Last year, Toyota had to recall more cars from the China market than it had sold the previous year following quality problems at two of its joint ventures, Guangzhou Auto and Tianjin FAW. Last month it had to recall 75,000 RAV4 sports utility vehicles because of the same gas pedal problem that has forced similar recalls around the world and led the company’s president Akio Toyoda to making an apology to the U.S. Congress last week. Tomorrow, Toyoda will be in Beijing to try to repair the damage to Toyota’s reputation in the world’s fastest growing large car market.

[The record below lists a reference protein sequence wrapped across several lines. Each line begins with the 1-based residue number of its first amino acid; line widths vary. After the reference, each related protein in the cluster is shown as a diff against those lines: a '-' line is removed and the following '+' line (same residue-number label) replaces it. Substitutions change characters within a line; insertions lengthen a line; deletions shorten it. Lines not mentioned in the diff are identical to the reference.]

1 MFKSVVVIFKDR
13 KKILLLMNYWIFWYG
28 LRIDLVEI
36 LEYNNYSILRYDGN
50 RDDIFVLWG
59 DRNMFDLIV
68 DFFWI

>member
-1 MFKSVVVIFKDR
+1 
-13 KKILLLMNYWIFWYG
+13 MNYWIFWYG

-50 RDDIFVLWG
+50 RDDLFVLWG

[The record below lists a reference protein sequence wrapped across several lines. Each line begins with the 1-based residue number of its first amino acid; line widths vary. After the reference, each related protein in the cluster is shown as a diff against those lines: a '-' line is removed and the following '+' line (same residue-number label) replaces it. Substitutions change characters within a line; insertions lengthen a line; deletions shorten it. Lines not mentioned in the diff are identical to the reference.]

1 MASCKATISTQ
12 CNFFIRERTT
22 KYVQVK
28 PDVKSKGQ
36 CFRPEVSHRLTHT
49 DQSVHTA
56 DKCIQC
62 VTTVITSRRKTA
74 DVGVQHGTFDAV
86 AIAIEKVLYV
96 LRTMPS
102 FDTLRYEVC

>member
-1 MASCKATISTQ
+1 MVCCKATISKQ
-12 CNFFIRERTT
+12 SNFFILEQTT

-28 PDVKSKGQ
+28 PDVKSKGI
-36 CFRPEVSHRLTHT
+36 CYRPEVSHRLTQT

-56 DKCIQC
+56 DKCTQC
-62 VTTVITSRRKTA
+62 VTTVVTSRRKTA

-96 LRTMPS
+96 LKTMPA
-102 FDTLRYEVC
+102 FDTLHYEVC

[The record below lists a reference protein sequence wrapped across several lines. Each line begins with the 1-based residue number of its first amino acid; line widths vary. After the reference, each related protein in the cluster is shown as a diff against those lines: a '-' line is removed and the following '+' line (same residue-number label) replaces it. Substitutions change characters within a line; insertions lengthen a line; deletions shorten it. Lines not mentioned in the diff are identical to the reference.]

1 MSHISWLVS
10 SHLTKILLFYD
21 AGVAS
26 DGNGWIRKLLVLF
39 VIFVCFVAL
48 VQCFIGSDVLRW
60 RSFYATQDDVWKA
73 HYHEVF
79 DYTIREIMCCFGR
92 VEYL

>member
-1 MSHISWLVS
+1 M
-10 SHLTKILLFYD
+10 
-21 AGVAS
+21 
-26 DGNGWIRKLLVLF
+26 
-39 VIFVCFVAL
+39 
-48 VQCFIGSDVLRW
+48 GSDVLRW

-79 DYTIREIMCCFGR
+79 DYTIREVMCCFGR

The Japanese carmaker hasn’t matched the recent success in China of America’s GM among the foreign manufacturers, largely because it was late into the market and has a limited range of compacts, which has hindered it from capitalizing as much on government tax incentives for small cars. None the less, China is reckoned to be Toyota’s most profitable market now, and the difference between the company moving from being in the black and being in the red last year. As Toyota and the other Japanese carmakers are seen in China as a model for its own emerging carmakers with global ambitions, there is much reason for both sides to hang on Toyoda’s every word.